It’s hard to get into specifics without laying out the whole plot as I have it concieved, which would take so very many posts, but I wanted to take a stab at it this way to see if something jumps out. Honestly my best way to solve problems is talking them out to people, but I am woefully short of people I can talk things out with in person currently.

    With regards to the story here, there is a big wrench I’m throwing in by the end of it all that the heist isn’t as important as it seems- but for general explanation purposes, heist is kinda what it has to be identified with genre-wise. THE STING is a good example, except that it’s not by any means how things play out, just sorta similar, double-take-ness going on.

    And Max and Edison would certainly hedge their bets. I kinda think I’ve done so much with their characters and they’re so sharp they wouldn’t ever be doing what I want them to do. Max isn’t going to let Edison run off and do what she needs to do at this point and Edison can’t bring herself to trust Max- and really she has no reason to just yet so she’s not going to fill him in on some of the intricacies.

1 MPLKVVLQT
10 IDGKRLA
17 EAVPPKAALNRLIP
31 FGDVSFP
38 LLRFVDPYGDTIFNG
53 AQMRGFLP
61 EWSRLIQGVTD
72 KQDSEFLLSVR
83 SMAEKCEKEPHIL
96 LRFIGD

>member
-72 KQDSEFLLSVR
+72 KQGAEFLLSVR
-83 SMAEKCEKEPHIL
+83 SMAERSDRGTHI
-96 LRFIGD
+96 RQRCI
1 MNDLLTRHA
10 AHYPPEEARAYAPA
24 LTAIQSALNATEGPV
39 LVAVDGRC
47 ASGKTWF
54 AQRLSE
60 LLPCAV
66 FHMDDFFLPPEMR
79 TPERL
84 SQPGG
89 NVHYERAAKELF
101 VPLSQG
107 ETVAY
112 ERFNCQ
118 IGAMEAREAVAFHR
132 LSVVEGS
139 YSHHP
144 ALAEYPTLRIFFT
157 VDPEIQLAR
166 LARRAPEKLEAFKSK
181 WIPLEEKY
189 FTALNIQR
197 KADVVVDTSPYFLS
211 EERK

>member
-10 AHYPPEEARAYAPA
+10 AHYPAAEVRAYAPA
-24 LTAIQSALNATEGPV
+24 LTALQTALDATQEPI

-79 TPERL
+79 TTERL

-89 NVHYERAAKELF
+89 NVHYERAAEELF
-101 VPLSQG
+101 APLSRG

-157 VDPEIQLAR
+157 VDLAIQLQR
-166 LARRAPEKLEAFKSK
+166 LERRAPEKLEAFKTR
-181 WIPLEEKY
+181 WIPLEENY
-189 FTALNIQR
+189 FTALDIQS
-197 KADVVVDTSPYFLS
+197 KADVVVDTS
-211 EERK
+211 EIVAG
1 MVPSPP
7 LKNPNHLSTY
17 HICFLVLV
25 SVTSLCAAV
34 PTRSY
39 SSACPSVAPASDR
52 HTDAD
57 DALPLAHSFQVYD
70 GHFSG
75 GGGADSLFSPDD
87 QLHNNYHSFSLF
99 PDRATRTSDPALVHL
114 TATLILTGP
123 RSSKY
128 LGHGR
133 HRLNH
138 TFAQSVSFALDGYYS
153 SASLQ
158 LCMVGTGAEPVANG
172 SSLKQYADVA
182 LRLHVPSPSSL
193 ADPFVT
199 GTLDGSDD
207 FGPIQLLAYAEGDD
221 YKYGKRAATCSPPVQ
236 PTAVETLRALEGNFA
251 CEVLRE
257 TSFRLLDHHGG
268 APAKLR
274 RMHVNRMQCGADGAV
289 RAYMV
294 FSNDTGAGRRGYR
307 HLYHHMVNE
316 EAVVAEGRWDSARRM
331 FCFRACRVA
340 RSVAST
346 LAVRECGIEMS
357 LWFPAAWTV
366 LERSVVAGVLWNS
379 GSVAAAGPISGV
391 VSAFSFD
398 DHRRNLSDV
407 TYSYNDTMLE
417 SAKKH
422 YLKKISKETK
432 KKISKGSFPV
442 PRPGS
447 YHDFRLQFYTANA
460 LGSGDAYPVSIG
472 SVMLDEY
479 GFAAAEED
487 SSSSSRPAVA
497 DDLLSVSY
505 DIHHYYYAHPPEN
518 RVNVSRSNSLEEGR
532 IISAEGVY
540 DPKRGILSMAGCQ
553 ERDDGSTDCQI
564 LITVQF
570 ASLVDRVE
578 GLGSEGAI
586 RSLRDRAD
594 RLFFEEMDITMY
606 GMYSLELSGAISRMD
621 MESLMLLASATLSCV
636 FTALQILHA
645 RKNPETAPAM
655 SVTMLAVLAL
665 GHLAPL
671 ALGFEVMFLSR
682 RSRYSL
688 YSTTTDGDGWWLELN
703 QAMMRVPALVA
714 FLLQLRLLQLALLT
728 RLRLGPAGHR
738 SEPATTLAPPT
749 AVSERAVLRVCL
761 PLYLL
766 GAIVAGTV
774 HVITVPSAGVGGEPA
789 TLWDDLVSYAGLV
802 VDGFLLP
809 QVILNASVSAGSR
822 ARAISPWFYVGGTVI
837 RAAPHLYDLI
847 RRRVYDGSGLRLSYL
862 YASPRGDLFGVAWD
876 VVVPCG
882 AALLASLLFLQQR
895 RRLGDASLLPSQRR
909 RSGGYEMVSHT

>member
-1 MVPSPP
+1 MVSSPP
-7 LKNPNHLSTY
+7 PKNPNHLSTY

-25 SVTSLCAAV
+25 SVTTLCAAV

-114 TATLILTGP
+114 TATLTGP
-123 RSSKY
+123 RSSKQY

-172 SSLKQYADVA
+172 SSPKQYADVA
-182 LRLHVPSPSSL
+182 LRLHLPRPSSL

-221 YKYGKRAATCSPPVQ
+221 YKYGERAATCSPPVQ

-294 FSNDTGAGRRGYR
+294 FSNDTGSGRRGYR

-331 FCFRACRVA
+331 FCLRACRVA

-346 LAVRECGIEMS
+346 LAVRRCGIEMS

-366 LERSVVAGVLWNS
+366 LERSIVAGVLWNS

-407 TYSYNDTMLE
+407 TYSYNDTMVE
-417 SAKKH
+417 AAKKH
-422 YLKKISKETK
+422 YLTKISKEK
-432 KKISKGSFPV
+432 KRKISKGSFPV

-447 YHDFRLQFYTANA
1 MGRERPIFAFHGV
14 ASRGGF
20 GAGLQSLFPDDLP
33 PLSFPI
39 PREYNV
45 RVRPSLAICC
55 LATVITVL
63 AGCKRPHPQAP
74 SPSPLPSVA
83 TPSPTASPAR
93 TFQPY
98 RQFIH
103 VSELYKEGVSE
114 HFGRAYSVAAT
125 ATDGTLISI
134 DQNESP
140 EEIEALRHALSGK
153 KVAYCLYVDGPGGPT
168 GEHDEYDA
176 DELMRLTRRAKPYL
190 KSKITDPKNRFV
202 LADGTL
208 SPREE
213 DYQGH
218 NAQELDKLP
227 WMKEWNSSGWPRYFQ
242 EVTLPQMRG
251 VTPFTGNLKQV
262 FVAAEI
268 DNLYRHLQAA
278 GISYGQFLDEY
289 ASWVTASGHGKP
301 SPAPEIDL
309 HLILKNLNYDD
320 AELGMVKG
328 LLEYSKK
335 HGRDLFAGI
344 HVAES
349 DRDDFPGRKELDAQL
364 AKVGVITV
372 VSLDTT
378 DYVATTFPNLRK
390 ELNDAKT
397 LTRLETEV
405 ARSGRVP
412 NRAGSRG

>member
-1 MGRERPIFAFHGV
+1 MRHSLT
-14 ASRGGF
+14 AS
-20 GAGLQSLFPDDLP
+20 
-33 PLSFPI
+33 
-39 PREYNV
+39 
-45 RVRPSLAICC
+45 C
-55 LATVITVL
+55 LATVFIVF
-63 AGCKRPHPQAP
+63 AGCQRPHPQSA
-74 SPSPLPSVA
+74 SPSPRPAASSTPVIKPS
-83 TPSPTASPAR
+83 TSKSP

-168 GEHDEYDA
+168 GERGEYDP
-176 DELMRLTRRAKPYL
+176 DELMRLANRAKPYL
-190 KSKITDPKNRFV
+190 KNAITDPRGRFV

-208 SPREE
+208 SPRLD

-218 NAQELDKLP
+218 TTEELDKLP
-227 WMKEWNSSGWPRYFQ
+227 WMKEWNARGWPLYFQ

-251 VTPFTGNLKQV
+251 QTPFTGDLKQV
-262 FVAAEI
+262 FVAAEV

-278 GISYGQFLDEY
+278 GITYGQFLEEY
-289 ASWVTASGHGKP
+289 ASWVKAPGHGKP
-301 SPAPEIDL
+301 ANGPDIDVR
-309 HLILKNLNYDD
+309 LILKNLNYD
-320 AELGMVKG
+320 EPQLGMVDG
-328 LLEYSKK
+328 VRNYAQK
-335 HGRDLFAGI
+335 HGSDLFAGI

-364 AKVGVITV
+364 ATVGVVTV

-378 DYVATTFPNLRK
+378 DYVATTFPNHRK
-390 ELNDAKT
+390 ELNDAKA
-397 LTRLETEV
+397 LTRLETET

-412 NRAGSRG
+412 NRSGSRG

The SWITCH device is coming and I’m fairly happy with how it occurs and a lot of the problem I’m having is I’m locked in from earlier draft- it’s a rewrite, but almost a completely distinct story from my frist draft, so sure, I have cable laid- scenes and dialogue written – that are holding me back because I covered the ground before and now I’m going back and digging it all up and trying to improve it.

    Which may indicate I need to go back to blank page one and outline but that’s scarier than anything else.

  • Unk on Oct 12, 2006